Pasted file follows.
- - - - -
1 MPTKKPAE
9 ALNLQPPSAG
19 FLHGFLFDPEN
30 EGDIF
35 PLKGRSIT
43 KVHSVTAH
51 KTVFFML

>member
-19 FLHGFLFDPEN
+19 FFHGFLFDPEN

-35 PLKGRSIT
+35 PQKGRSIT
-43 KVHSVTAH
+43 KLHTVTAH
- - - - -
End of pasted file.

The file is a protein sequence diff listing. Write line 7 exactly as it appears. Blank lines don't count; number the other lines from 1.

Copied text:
51 KTVFFML